Paul Christison Experienced FinTech Visionary Looking For Startup Opps

October 15th, 2019

Opinions from friends and colleagues are fine for encouragement, but next to useless for decision making. You need data and with a name including "Actuarial", I would presume there is skill to analyse data, once you have it.

Question to ask is;

"Are users my customers? (pay for the service?)" If yes, "How do I identify users who are willing to pay for my service?"

"If no, who pays for the service?

If on limited budget, start with assumptions and create personas for users and customers. Then test groups most similar to your persona models. Once there is data supporting your persona model(s), then test marketing appeal using compares between offer A and B.

Suggest reads on how to create Personas and test marketing would be helpful to you.

Renee Zau Founder of DonationMatch and SamplingforGood, Cause Marketing Guru, Startup Mentor, Fundraising Event Consultant

Last updated on October 11th, 2019

This sounds like a B2B app that could help brands crowdsource imagery for marketing usage. I would approach businesses/orgs for whom Instagram works well (restaurants, florists, caterers, entertainment venues, gardens, painting studios, museums, school yearbook clubs, etc.) and get some beta users... they’ll tell you what they need to make it work better as they use it, and this along with testimonials/WOM and proof of concept will help you get future customers. Luckily, this type of app can go viral easily if the UX is good, as it inherently compels people to share about your platform to get votes.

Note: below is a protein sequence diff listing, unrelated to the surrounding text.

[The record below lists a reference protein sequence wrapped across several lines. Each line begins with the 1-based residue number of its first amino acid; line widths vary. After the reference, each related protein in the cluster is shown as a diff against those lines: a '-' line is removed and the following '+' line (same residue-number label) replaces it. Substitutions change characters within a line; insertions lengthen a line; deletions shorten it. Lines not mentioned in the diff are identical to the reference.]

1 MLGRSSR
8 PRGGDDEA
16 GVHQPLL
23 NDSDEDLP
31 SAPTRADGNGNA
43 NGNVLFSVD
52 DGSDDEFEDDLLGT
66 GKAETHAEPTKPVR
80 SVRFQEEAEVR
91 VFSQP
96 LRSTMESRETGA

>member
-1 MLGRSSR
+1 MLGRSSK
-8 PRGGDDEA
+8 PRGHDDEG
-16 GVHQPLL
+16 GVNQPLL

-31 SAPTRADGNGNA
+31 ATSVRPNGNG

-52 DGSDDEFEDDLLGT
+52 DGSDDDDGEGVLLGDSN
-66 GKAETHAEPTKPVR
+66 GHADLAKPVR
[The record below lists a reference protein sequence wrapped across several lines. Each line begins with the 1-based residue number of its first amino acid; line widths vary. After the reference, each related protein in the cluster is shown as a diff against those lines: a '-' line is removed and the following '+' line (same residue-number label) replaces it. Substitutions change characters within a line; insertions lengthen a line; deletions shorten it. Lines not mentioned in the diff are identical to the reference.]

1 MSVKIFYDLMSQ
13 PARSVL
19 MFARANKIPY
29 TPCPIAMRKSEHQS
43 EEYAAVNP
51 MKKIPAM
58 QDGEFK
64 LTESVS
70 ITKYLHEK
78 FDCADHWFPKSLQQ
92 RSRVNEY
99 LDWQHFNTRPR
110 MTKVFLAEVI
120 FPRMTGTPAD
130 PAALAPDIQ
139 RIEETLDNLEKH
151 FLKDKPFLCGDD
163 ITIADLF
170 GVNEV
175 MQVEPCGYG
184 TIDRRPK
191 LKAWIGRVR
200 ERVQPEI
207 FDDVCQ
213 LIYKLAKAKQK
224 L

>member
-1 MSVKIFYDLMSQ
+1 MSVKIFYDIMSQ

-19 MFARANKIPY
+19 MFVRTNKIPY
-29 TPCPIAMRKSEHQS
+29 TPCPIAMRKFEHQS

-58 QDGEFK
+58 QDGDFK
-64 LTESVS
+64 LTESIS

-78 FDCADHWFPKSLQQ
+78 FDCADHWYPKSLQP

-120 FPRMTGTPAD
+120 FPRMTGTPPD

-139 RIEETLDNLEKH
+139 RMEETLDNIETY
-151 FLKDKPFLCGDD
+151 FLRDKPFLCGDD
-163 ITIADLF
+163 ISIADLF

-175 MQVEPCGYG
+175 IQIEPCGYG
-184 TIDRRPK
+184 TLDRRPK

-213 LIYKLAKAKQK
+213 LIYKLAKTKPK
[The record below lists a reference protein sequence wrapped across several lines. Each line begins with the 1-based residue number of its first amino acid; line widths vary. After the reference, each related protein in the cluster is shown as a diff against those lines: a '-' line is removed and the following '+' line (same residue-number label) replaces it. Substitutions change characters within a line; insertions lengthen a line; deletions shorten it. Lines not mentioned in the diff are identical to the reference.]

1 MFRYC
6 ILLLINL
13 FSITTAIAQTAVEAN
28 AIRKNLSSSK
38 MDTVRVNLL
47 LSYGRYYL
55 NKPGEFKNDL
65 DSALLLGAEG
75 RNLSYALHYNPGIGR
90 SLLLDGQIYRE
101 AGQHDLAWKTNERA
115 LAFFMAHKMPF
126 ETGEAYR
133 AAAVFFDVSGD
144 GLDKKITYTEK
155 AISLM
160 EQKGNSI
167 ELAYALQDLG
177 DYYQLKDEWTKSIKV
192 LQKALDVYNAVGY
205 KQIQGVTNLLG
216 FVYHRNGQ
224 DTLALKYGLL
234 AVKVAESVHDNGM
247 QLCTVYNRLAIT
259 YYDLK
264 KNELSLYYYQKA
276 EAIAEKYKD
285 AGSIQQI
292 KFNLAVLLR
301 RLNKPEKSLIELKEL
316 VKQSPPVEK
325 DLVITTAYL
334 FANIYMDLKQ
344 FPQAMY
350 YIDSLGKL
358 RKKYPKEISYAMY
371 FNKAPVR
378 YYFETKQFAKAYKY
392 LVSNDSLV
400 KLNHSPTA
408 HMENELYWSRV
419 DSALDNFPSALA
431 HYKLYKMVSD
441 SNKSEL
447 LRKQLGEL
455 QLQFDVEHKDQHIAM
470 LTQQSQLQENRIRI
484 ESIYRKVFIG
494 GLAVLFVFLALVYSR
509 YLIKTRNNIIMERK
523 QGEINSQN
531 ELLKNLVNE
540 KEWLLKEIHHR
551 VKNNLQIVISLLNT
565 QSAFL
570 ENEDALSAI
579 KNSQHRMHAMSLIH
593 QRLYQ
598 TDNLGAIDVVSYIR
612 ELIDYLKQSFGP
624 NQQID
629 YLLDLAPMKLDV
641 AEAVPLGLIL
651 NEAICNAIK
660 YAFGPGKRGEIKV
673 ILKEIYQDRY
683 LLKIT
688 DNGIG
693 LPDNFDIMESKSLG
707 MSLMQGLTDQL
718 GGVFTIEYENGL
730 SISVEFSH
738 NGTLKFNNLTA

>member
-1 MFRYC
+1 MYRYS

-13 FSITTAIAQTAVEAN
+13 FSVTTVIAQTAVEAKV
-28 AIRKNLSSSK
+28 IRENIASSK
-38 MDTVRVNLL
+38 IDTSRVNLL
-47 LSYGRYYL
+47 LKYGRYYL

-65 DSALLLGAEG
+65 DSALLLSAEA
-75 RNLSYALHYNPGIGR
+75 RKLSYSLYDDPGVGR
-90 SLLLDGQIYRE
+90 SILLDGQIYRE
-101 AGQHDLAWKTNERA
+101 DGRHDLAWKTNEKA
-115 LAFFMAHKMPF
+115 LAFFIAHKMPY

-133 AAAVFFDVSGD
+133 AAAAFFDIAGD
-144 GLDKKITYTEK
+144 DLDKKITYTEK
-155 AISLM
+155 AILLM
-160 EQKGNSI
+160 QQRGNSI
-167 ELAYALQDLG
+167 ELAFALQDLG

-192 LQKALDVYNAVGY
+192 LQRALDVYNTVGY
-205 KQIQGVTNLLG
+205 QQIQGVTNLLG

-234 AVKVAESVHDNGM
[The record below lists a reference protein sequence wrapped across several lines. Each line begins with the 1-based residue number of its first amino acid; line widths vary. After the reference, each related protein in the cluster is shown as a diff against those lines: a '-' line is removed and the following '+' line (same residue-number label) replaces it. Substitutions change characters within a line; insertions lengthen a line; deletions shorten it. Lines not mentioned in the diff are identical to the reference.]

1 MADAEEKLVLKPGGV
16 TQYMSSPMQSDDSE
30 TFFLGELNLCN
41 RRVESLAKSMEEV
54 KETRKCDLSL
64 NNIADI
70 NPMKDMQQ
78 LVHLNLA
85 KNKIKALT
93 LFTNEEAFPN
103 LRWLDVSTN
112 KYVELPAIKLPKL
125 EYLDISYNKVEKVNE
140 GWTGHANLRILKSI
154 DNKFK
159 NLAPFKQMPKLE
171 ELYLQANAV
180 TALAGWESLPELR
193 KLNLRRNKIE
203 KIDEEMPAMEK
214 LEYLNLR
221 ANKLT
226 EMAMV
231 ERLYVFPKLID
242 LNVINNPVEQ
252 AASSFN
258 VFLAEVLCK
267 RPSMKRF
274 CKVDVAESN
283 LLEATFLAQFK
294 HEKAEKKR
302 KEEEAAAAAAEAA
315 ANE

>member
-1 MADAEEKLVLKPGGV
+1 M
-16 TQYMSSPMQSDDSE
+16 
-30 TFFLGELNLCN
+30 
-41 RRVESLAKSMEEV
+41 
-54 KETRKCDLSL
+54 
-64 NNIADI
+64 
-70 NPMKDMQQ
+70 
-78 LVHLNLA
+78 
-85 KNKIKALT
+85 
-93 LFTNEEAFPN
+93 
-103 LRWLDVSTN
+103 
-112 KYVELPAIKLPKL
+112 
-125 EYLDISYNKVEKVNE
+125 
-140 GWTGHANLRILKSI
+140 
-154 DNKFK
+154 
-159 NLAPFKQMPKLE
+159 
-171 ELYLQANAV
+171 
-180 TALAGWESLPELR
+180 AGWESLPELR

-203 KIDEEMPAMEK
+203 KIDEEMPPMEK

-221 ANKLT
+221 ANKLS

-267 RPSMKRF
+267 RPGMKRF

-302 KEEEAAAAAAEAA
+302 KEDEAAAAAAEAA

I’d suggest adding a simple photo release when the photos are uploaded, as well as give the host a way to judge/filter initial entries before “final” voting happens. These are based on other entry/judging experiences and the desire to help your client (the host brand?) get more of what they want.

my startup works with 15k event organizers across the country each year, and I’ve actually thought of asking for photos of people’s events to share. I’d be willing to beta test and give feedback if we can try it out... I think the event organizers/orgs themselves could also be potential clients. Reach me through if you think this might help.

Kim Adams Product Marketer in the Recovery and Plant Medicine space.

October 15th, 2019

Hi Dov,